The apostle Paul inventories spiritual gifts that God has given for the edification of the church, including ministry of the word and practical service.
Martin Collins, reflecting on the information overload or data smog of today's information age, suggests that in spite of the plethora of data, there is a dearth of wisdom.Wisdom, a gift given through God's Holy Spirit (I Corinthians 12: 8) is an attribute. . .
God has gifted all His called-out ones, expecting them to use those gifts with the pillars of godly wisdom for the edification of the Body of Christ.
John Ritenbaugh, reflecting on the multiple nuances of the Hebrew words translated into the English word "wisdom," suggests that an acquired skill for living represents the common denominator in all of these definitions. Godly wisdom is only atta. . .
John Ritenbaugh, reminding us that Ecclesiastes chapters 1-6 contains a sub-theme of materialism—specifically an indictment of the supposed satisfaction one receives from it suggests that materialism contains no lasting fulfillment. According to some. . .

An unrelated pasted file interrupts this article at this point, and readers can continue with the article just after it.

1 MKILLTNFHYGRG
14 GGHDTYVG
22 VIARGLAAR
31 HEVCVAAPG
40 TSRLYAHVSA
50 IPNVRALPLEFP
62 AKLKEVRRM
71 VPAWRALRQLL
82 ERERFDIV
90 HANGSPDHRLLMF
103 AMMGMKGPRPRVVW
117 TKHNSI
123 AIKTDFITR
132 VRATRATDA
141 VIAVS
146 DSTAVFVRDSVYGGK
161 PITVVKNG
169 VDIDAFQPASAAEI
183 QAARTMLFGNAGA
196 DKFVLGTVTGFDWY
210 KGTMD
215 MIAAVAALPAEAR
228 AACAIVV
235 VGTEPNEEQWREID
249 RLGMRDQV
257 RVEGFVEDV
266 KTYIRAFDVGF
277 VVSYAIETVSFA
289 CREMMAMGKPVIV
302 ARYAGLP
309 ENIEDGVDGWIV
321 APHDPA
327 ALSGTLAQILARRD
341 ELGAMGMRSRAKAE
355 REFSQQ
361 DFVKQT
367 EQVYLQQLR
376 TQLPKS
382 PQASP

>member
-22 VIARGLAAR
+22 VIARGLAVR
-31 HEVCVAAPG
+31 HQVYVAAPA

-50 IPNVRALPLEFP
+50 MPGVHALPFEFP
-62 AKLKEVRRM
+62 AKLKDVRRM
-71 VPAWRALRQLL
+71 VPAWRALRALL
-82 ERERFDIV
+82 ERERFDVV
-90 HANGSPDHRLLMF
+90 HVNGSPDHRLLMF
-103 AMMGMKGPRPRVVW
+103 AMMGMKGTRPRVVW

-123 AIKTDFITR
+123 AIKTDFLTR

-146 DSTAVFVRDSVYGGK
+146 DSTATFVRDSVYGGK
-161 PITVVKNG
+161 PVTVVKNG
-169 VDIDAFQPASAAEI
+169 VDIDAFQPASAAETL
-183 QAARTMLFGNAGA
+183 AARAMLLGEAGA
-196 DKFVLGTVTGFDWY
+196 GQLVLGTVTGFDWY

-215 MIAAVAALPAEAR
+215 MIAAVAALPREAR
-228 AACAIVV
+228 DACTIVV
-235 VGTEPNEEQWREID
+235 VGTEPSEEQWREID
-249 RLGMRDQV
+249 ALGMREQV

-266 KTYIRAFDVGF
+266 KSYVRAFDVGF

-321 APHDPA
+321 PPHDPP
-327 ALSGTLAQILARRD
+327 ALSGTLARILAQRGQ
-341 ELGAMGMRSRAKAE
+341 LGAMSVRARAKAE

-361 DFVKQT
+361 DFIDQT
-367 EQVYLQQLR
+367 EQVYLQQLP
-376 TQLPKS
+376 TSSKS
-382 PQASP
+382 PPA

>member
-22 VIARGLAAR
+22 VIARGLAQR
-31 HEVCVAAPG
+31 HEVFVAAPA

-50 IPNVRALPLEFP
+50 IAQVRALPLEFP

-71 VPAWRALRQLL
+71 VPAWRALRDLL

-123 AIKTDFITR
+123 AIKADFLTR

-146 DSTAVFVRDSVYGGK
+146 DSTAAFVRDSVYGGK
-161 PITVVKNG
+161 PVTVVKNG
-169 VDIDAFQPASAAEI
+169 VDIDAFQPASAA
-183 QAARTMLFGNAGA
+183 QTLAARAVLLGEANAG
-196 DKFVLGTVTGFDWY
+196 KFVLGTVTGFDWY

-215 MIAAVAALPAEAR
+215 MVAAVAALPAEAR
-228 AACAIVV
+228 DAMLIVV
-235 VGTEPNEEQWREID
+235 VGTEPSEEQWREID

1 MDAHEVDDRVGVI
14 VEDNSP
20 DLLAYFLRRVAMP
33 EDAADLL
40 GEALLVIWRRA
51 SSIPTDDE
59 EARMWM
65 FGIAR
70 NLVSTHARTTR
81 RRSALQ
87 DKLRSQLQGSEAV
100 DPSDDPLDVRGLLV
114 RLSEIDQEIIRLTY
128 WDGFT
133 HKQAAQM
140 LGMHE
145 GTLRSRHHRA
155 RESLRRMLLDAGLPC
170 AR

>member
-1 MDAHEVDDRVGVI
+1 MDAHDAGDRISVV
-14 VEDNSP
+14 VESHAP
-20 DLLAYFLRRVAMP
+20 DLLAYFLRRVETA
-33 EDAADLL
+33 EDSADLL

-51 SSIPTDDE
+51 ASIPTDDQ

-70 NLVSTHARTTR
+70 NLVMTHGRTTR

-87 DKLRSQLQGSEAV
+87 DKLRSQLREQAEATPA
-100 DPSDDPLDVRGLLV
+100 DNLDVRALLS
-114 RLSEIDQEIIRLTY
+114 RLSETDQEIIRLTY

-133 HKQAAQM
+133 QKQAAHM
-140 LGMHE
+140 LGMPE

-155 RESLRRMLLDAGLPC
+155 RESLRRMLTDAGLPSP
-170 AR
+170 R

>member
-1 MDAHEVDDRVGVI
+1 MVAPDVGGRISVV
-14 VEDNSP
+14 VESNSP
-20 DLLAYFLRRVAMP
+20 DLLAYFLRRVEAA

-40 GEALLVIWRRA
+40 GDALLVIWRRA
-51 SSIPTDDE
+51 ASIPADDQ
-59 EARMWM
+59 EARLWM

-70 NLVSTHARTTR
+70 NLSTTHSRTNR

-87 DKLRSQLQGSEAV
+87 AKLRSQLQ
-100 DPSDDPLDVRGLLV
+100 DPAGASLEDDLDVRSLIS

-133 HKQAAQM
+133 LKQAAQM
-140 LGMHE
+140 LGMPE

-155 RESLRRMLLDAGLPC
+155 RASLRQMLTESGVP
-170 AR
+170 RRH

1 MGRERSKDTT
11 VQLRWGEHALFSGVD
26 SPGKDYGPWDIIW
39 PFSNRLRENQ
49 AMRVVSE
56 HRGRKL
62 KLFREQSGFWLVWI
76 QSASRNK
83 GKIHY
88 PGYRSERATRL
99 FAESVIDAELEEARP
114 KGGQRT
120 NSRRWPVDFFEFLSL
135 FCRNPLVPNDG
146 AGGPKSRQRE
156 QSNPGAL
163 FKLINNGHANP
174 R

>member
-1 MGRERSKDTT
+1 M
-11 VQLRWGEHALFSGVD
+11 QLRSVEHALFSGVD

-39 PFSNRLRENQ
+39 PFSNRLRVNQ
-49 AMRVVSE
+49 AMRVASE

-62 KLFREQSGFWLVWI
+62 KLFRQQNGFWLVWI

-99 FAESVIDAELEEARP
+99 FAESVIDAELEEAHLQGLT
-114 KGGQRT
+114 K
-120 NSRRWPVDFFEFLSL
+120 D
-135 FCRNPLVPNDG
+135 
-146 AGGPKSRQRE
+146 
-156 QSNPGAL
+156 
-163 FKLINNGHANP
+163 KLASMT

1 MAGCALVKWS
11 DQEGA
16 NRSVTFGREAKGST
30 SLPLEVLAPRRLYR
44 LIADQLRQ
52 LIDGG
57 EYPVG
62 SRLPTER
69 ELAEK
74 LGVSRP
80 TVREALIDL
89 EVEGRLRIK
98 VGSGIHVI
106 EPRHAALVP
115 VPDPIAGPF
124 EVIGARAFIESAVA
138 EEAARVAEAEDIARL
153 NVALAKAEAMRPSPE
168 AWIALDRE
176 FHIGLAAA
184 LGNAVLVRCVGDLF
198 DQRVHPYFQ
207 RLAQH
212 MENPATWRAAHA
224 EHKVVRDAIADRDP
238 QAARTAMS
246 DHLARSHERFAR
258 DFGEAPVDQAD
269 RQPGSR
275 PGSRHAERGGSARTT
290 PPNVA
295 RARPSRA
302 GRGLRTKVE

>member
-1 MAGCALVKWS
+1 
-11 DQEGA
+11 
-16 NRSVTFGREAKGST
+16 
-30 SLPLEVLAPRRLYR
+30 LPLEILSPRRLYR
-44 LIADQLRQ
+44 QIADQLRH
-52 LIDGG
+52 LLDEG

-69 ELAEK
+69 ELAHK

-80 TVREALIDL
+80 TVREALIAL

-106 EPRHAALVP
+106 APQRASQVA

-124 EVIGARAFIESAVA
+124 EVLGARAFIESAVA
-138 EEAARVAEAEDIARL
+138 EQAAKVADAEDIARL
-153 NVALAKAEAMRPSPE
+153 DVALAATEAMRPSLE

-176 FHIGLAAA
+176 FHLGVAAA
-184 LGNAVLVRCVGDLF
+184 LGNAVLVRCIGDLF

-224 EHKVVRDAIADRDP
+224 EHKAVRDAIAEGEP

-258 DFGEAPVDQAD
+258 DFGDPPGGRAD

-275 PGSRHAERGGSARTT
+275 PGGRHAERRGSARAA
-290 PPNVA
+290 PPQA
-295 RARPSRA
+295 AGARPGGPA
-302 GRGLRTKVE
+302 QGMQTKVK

We accept most of our opinions, prejudices, and beliefs unconsciously. We must scrutinize our own beliefs through the principles of God's Holy Scriptures.
Ecclesiastes 7 contains a paradox: wickedness appears to be rewarded and righteousness seems to bring trouble. We must be careful in how we respond to this.
John Ritenbaugh, reiterating the warning of the apostle Paul that evil company corrupts good habits, warns us that the desire to sin is highly contagious and is a deadly, communicable disease. Because the world we inhabit swims in sin, we have the obligati. . .
Ecclesiastes 7:1-4 highlight the Bible's attitude toward death, particularly its insistence that we allow the reality of death to change our approach to life.
Human discernment can be developed and exercised, triggering early warning systems with the reactions of revulsion and confusion when confronted by evil.
We receive more of God's Spirit as we respond to His calling, drawing near to His presence and reversing Adam and Eve's fatal errors.
John Ritenbaugh focuses upon vision - an especially vivid picture in the mind's eye (undergirded by faith, scriptural revelation, and prompted by God's Holy Spirit) to anticipate and plan for events and results which have not yet occurred. This foresight o. . .
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